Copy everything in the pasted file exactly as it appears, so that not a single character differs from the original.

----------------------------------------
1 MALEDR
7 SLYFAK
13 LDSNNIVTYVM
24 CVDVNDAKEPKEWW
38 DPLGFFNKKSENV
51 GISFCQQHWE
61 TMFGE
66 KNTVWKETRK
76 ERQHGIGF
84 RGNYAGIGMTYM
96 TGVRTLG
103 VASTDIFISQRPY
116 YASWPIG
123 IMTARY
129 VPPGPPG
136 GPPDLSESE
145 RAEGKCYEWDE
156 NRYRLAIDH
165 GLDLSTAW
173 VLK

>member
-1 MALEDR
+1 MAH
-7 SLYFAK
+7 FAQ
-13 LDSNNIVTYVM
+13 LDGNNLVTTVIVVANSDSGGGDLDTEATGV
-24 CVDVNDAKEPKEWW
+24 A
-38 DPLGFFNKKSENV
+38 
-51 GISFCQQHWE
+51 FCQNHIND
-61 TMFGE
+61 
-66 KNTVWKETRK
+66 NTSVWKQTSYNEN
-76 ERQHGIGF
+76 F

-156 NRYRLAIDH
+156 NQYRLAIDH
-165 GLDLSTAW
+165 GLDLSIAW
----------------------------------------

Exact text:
1 MALEDR
7 SLYFAK
13 LDSNNIVTYVM
24 CVDVNDAKEPKEWW
38 DPLGFFNKKSENV
51 GISFCQQHWE
61 TMFGE
66 KNTVWKETRK
76 ERQHGIGF
84 RGNYAGIGMTYM
96 TGVRTLG
103 VASTDIFISQRPY
116 YASWPIG
123 IMTARY
129 VPPGPPG
136 GPPDLSESE
145 RAEGKCYEWDE
156 NRYRLAIDH
165 GLDLSTAW
173 VLK

>member
-1 MALEDR
+1 MAH
-7 SLYFAK
+7 FAQ
-13 LDSNNIVTYVM
+13 LDGNNLVTTVIVVANSDSGGGDLDTEATGV
-24 CVDVNDAKEPKEWW
+24 A
-38 DPLGFFNKKSENV
+38 
-51 GISFCQQHWE
+51 FCQNHIND
-61 TMFGE
+61 
-66 KNTVWKETRK
+66 NTSVWKQTSYNEN
-76 ERQHGIGF
+76 F

-156 NRYRLAIDH
+156 NQYRLAIDH
-165 GLDLSTAW
+165 GLDLSIAW